Lake Mead: Lake Mead’s current elevation is now 2.98 feet below the elevation of Lake Mead in June 2015 and 96.12 feet below the historical June elevation of Lake Mead.
Lake Powell: Lake Powell’s current elevation is now 3.97 feet above the elevation of Lake Powell in June 2015 and 15.51 feet below the historical June elevation of Lake Powell.
Lake Mead: The June 2016 24-Month Study projects that Lake Mead’s January 2017 elevation will be 1,080.37 feet, or 5.37 feet above the trigger elevation for a declaration of a shortage condition for 2017. The May 2016 24-Month Study projected an elevation of 1,079.60 feet for January 2017. The June 2016 forecasts for Lake Mead elevations are above the levels forecasted in May.
Actual Lake Mead elevations in 2013 through early 2014 followed projections from the January 2013 study, when actual elevations plummeted generally in tandem with the projections from the August 2013 study. The August 2014 study projected a slight increase in Lake Mead elevations which was slightly below actual elevations. With a recent rebound in inflows, the forecasts prepared last summer are above the August 2014 forecast.
The August 2015 study forecasted that Lake Mead elevations would fall below the trigger for shortages in late spring 2016 (which proved true) but would rebound towards the trigger for January 2017. The June 2016 projections are slightly above the August 2015 projections through November 2016; then they fall below the August 2015 projects. Right now, the prospect for a shortage declaration in 2017 for the Colorado River Basin sits on a “knife edge.”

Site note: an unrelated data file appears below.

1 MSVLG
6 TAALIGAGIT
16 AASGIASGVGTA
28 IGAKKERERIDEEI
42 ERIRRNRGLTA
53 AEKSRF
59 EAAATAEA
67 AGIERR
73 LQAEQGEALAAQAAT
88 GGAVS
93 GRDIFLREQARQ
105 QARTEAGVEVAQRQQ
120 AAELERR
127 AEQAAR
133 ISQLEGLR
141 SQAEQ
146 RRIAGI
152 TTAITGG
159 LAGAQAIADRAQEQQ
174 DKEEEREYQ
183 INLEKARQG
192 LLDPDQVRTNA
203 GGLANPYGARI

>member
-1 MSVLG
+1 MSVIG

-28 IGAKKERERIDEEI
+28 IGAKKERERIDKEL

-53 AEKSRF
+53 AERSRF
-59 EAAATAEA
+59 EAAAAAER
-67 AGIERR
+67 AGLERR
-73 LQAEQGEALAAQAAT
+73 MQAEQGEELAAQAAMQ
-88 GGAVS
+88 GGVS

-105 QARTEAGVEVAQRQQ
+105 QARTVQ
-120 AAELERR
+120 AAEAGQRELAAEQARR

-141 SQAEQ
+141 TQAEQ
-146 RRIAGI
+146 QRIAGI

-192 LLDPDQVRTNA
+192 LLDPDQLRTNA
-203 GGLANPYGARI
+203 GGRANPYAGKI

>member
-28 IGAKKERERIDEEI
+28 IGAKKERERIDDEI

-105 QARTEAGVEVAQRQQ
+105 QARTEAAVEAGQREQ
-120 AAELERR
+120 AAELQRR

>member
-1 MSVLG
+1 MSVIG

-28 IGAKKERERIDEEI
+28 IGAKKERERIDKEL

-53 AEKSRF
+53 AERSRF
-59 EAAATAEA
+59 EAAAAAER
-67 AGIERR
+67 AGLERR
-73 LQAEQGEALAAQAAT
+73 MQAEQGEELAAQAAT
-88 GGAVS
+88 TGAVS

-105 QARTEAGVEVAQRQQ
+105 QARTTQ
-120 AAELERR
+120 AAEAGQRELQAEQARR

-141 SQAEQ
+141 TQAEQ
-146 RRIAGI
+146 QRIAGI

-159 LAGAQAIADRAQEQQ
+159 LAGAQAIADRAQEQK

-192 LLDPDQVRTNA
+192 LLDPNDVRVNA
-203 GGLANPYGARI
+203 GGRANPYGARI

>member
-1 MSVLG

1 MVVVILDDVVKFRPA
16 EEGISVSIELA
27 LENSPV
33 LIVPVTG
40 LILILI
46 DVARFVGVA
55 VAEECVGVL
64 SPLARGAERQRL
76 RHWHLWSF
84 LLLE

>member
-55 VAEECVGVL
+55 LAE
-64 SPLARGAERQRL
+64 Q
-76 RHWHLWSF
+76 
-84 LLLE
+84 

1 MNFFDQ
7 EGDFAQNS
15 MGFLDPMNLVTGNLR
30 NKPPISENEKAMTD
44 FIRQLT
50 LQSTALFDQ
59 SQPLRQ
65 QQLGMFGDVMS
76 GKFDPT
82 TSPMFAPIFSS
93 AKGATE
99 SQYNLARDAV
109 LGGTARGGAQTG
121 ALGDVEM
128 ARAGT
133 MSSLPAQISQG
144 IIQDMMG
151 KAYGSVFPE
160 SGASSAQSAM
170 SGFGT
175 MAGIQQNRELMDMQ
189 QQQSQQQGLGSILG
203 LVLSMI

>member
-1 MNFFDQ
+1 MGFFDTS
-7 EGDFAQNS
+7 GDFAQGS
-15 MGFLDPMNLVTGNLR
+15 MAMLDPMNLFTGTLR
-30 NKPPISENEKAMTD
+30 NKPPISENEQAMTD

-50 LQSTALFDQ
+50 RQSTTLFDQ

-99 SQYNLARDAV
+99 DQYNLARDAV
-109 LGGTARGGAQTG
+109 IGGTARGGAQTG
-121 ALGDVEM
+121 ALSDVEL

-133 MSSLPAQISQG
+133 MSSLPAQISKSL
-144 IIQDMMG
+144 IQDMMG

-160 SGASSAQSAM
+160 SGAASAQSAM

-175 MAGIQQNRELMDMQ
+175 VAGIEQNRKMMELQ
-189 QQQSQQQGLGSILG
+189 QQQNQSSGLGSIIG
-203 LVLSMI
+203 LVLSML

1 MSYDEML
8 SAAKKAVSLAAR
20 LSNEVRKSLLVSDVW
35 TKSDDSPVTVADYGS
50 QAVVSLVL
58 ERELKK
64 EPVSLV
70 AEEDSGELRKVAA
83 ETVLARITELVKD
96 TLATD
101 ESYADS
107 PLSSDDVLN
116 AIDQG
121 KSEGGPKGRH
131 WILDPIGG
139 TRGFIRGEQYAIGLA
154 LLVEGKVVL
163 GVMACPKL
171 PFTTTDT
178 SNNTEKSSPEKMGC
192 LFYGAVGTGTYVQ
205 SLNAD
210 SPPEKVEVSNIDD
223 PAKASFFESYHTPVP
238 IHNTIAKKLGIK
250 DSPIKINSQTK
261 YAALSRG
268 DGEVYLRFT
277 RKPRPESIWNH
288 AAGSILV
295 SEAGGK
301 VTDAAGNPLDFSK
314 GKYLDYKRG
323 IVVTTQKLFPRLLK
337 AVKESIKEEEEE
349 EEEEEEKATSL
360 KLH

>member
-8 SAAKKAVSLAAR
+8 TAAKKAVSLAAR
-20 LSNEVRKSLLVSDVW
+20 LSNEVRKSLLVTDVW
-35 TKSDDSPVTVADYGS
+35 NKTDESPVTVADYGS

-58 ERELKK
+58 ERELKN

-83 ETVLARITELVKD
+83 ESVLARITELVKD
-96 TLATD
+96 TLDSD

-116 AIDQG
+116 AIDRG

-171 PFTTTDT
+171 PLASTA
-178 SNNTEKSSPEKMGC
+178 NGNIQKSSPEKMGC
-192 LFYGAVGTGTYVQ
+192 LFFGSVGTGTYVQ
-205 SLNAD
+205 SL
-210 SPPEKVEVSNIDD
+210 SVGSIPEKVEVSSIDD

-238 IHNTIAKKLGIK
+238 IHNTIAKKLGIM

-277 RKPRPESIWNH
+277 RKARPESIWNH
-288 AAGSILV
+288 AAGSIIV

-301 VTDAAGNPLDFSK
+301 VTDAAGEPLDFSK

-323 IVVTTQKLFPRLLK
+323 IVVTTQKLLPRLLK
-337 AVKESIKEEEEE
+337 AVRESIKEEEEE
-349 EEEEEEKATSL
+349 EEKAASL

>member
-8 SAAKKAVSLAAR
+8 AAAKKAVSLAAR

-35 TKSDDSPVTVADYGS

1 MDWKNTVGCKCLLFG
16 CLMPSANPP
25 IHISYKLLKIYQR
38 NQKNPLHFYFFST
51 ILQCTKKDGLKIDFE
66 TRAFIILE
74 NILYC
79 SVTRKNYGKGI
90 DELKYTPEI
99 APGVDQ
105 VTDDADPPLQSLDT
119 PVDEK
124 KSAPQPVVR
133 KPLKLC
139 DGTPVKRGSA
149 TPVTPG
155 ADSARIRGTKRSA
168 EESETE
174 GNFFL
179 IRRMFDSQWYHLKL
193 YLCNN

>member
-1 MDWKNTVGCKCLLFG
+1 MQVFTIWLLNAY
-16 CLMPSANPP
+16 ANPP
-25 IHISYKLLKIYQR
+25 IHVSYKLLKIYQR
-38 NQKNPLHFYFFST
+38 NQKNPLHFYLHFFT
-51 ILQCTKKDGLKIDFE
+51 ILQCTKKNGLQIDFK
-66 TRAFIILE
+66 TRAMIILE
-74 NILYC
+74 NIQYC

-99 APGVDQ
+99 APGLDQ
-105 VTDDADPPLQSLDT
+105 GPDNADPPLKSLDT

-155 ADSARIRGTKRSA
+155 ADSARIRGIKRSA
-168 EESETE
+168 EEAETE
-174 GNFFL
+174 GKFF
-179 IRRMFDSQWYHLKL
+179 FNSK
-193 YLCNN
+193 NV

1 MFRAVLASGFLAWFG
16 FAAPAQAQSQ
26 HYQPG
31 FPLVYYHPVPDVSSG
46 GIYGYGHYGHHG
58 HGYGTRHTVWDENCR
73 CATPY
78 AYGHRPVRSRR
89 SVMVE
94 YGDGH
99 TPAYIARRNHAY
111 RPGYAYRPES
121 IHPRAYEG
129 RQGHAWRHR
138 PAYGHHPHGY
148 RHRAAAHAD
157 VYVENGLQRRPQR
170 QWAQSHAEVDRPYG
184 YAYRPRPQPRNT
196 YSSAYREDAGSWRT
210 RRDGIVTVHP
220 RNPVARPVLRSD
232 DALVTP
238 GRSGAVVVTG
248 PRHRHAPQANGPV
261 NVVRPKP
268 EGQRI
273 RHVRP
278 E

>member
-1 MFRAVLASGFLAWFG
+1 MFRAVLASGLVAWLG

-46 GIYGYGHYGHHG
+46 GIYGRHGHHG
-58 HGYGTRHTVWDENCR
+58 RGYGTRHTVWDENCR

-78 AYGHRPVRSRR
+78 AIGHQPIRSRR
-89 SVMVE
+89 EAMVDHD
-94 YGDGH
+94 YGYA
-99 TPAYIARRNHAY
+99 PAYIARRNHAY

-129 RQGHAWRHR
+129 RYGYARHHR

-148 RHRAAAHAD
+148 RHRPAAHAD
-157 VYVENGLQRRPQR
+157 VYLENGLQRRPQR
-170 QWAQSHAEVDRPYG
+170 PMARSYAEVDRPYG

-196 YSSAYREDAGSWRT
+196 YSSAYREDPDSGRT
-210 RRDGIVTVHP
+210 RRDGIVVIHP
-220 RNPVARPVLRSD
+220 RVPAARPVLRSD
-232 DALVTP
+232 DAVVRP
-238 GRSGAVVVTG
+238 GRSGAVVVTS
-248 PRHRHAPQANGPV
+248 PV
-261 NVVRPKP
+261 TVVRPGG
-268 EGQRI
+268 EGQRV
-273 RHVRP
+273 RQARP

The continuing trend of progressively lower “highs” in successive winter elevations and lower “lows” in successive summer elevations belies a continuing downward trend in Lake Mead elevations. 2017 is looking like the first time shortages may be triggered in the Lower Basin.
The June 2016 24-Month Study continues with a projected upward trend in Lake Powell elevations. The June 2016 forecasts for Lake Powell elevations are above the levels forecasted in May.
Actual Lake Powell elevations in 2013 were generally running below forecasted levels in January 2013, but above the levels projected in the August 2013 study. Actual elevations have generally tracked the projections in the August 2014 study.
The August 2015 study projected elevations above the August 2014 study. The June 2016 projected elevations are running slightly below the August 2015 study projections.
The trend of progressively higher “highs” in successive June elevations and higher “lows” in successive March elevations continues. When will Powell elevations reach their peak?
Lake Mead: Monthly elevations in 2016 are lower than in 2015 and have dropped from about 80 feet below historical average monthly elevations to more than 90 feet below historical average monthly elevations.
Lake Powell: Monthly elevations are running higher in 2016 than 2015 but remain nearly 20 feet below historical monthly average elevations.